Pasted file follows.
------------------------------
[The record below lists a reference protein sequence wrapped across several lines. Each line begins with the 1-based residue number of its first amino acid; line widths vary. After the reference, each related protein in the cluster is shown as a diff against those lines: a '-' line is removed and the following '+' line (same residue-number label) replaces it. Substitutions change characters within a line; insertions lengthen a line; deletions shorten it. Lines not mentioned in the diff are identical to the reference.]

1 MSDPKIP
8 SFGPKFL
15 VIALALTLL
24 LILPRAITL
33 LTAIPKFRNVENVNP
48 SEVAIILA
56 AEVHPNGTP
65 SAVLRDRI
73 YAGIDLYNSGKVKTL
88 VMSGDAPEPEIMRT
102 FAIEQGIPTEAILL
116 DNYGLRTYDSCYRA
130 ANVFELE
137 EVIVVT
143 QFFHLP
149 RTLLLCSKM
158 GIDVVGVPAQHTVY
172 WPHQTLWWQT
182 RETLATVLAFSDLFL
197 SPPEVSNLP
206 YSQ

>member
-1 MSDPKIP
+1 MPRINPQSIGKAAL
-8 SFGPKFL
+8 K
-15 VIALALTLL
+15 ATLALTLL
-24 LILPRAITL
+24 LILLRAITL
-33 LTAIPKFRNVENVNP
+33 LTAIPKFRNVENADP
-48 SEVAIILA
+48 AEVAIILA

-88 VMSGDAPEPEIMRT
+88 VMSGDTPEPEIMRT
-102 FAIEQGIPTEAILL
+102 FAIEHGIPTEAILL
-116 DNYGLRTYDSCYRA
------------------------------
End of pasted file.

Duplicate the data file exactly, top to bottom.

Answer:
[The record below lists a reference protein sequence wrapped across several lines. Each line begins with the 1-based residue number of its first amino acid; line widths vary. After the reference, each related protein in the cluster is shown as a diff against those lines: a '-' line is removed and the following '+' line (same residue-number label) replaces it. Substitutions change characters within a line; insertions lengthen a line; deletions shorten it. Lines not mentioned in the diff are identical to the reference.]

1 MSDPKIP
8 SFGPKFL
15 VIALALTLL
24 LILPRAITL
33 LTAIPKFRNVENVNP
48 SEVAIILA
56 AEVHPNGTP
65 SAVLRDRI
73 YAGIDLYNSGKVKTL
88 VMSGDAPEPEIMRT
102 FAIEQGIPTEAILL
116 DNYGLRTYDSCYRA
130 ANVFELE
137 EVIVVT
143 QFFHLP
149 RTLLLCSKM
158 GIDVVGVPAQHTVY
172 WPHQTLWWQT
182 RETLATVLAFSDLFL
197 SPPEVSNLP
206 YSQ

>member
-1 MSDPKIP
+1 MPRINPQSIGKAAL
-8 SFGPKFL
+8 K
-15 VIALALTLL
+15 ATLALTLL
-24 LILPRAITL
+24 LILLRAITL
-33 LTAIPKFRNVENVNP
+33 LTAIPKFRNVENADP
-48 SEVAIILA
+48 AEVAIILA

-88 VMSGDAPEPEIMRT
+88 VMSGDTPEPEIMRT
-102 FAIEQGIPTEAILL
+102 FAIEHGIPTEAILL
-116 DNYGLRTYDSCYRA